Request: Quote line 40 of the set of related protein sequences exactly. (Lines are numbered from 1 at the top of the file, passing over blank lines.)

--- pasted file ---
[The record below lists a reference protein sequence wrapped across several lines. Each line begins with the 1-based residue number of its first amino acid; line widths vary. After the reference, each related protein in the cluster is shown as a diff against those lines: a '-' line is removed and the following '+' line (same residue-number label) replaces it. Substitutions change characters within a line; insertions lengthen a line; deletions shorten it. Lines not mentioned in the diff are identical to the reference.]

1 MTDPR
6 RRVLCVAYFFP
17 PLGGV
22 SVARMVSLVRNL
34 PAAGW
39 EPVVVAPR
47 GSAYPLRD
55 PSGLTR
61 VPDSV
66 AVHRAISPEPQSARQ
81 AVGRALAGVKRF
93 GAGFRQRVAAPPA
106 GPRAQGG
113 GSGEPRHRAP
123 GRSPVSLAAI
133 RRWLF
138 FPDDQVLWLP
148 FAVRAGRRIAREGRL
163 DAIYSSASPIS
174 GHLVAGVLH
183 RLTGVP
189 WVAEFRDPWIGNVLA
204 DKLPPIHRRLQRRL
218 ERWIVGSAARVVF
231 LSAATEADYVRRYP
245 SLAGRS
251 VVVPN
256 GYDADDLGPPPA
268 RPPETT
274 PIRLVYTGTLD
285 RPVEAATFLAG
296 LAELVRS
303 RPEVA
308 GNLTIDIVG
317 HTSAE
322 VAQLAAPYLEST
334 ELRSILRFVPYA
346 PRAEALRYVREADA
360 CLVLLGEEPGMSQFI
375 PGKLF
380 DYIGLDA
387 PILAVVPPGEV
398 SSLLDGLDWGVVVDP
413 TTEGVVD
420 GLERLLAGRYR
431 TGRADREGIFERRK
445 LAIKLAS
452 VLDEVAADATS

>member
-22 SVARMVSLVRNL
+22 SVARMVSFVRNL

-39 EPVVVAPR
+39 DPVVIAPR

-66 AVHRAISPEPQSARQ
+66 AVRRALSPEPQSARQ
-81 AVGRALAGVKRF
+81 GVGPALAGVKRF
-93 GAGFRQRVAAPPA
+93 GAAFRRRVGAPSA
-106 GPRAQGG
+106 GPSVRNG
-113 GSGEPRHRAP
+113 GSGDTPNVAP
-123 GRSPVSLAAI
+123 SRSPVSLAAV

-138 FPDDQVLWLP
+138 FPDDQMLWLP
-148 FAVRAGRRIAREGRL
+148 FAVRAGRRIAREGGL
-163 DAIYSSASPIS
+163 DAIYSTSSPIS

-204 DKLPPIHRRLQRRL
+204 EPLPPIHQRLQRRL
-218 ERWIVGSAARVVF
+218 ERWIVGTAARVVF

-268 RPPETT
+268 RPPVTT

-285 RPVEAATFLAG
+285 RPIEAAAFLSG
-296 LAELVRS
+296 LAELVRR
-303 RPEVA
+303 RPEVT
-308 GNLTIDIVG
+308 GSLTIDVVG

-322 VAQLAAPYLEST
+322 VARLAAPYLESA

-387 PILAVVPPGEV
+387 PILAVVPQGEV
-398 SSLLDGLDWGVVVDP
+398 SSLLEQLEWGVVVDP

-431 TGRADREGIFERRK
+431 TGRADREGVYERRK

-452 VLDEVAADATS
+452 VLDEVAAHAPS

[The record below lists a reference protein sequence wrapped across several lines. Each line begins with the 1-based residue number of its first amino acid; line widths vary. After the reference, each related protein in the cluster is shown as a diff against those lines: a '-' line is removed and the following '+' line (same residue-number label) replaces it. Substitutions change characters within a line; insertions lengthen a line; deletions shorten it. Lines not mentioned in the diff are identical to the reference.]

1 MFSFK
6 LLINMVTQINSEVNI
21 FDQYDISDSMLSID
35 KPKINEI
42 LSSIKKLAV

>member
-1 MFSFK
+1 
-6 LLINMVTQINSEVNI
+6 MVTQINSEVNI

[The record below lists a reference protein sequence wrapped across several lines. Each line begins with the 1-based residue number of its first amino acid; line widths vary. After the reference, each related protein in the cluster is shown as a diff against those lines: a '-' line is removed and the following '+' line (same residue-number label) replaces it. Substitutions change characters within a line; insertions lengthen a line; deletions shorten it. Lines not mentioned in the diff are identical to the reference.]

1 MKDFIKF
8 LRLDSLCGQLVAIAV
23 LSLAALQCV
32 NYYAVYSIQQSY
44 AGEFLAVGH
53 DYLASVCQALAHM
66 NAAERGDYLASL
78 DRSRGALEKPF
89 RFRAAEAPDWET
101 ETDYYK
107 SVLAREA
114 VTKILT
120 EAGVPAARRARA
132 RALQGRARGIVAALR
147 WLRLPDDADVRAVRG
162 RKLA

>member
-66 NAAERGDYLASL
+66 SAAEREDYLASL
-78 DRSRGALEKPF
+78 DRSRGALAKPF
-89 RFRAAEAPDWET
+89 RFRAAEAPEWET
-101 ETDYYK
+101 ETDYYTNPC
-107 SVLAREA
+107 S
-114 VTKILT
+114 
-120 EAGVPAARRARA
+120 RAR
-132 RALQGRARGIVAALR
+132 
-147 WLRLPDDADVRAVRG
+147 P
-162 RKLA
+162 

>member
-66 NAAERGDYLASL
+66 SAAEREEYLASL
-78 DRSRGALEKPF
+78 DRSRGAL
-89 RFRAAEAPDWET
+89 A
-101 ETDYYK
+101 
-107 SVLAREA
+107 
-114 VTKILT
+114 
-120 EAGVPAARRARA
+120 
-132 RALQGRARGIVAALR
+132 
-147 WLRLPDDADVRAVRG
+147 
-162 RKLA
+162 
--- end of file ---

360 CLVLLGEEPGMSQFI